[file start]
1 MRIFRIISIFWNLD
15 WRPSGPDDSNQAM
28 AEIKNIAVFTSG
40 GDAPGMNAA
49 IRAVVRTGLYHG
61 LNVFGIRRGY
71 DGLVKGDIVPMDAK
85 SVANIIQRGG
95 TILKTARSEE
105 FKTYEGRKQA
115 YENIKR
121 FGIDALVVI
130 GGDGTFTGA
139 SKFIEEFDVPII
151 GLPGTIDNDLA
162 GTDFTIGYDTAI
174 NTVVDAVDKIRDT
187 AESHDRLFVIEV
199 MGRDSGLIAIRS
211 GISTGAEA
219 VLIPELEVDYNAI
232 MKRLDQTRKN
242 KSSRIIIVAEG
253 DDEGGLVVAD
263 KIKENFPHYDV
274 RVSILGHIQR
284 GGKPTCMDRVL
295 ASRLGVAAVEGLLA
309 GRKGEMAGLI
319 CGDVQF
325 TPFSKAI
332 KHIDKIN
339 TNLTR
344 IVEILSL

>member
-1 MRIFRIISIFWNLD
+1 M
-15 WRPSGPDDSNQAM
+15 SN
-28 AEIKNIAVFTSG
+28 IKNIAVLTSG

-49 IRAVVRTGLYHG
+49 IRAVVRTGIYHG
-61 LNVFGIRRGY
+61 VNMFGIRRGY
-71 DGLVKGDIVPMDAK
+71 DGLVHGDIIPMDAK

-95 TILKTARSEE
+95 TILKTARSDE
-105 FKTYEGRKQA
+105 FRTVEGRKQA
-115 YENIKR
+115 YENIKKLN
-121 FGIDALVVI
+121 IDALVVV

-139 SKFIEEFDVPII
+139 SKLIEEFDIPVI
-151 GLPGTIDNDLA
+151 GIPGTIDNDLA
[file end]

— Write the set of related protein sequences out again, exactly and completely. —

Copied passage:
1 MRIFRIISIFWNLD
15 WRPSGPDDSNQAM
28 AEIKNIAVFTSG
40 GDAPGMNAA
49 IRAVVRTGLYHG
61 LNVFGIRRGY
71 DGLVKGDIVPMDAK
85 SVANIIQRGG
95 TILKTARSEE
105 FKTYEGRKQA
115 YENIKR
121 FGIDALVVI
130 GGDGTFTGA
139 SKFIEEFDVPII
151 GLPGTIDNDLA
162 GTDFTIGYDTAI
174 NTVVDAVDKIRDT
187 AESHDRLFVIEV
199 MGRDSGLIAIRS
211 GISTGAEA
219 VLIPELEVDYNAI
232 MKRLDQTRKN
242 KSSRIIIVAEG
253 DDEGGLVVAD
263 KIKENFPHYDV
274 RVSILGHIQR
284 GGKPTCMDRVL
295 ASRLGVAAVEGLLA
309 GRKGEMAGLI
319 CGDVQF
325 TPFSKAI
332 KHIDKIN
339 TNLTR
344 IVEILSL

>member
-1 MRIFRIISIFWNLD
+1 M
-15 WRPSGPDDSNQAM
+15 SN
-28 AEIKNIAVFTSG
+28 IKNIAVLTSG

-49 IRAVVRTGLYHG
+49 IRAVVRTGIYHG
-61 LNVFGIRRGY
+61 VNMFGIRRGY
-71 DGLVKGDIVPMDAK
+71 DGLVHGDIIPMDAK

-95 TILKTARSEE
+95 TILKTARSDE
-105 FKTYEGRKQA
+105 FRTVEGRKQA
-115 YENIKR
+115 YENIKKLN
-121 FGIDALVVI
+121 IDALVVV

-139 SKFIEEFDVPII
+139 SKLIEEFDIPVI
-151 GLPGTIDNDLA
+151 GIPGTIDNDLA